Review Of Punctuation Marks
Period -This simple dot was the first punctuation mark invented. It was created accidentally by medieval monks who tapped their pens on the parchment when afflicted with writer’s block, then eventually gave up. In British grammar this punctuation mark is known as the “full stop” because the British still communicate by telegram.
Comma-A dot with a tail dangling below the line of text the comma is used to divide sentence clauses, items in lists, and occasionally exhausted boxers.
Colon-Two vertical dots. The colon is the punctuation mark commonly used to both divide and indicate connections between two items or clauses, as in the case of analogies, and is also the punctuation mark most likely to invade an undeveloped territory and claim its resources.
Semicolon-A dot placed vertically over a comma. The semicolon is frequently used to divide sentences of clauses of the same or similar value. Although serving a slightly lesser function than the colon the semicolon prefers fair trade practices, and both punctuation marks should be checked regularly in texts aged fifty years and older.
Question mark-A curved line with a straight section pointing downward over a period the question mark indicates an interrogative even in the absence of words such as “Why?” or “Where?” An upside down and backward-facing question mark is placed at the beginning of interrogatives in Spanish because it’s a polite language that doesn’t want to spring a question on you when you’re not expecting it.
Exclamation point-This straight line over a period is used to indicate excitement, surprise, or emphasis. In British grammar this punctuation mark is known as “the boingy dance stick”.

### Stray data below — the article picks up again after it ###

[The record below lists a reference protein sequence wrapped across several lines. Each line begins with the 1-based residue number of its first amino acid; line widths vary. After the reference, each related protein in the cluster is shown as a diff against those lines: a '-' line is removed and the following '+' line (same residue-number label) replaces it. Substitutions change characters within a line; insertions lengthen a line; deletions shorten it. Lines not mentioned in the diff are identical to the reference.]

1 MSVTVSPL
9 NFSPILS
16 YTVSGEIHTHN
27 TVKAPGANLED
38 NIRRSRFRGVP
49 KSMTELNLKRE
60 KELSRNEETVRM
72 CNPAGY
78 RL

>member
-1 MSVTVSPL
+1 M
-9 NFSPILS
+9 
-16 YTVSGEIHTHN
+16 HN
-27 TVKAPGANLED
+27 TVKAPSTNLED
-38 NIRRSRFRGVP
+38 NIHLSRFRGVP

‘ or “
Quotation marks-Essentially commas, but placed at the top of the text line, quotation marks may be either straight or inverted to indicate speech or conversation within a text. In British grammar only one quotation mark is used at the beginning and end of a statement, but in American grammar two quotation marks placed together are used, because Americans are twice as loud.
Parentheses-Curved lines used to close off a section of text. The beginning of the parenthetical is indicated by a line curving outward to the left while the closure is indicated by a line curving outward to the right. Text within parentheses should be treated carefully and may be poisonous.
Square brackets-parenthesis made of straight lines, also known as hard brackets or crotchets, square brackets are used in mathematical equations and parentheticals inserted by a computer.
Curly brackets-also known as moustache brackets these are for parentheticals written in cursive.
Pound sign-While traceable back to Roman times for a measure of weight this became a popular symbol for the British pound in the 19th century, although some computer keyboards recognized Shift-3 as £. Now popularly known as a “hashtag” it’s served with eggs and bacon.
Ampersand-This punctuation mark is used as a substitute by people who are too lazy to write out the word “and” but still have the energy to say “ampersand”.
Asterisk-This star-shaped punctuation mark is commonly used to draw attention to a footnote.
Dagger-This punctuation mark is for secondary footnotes and used to stab people who don’t read the first footnote.
Umlaut-Two dots placed vertically over a letter, the letter U in this example. The umlaut is the only punctuation mark that does not have a grammatical or phonic use; its sole function is to indicate Scandinavian death metal.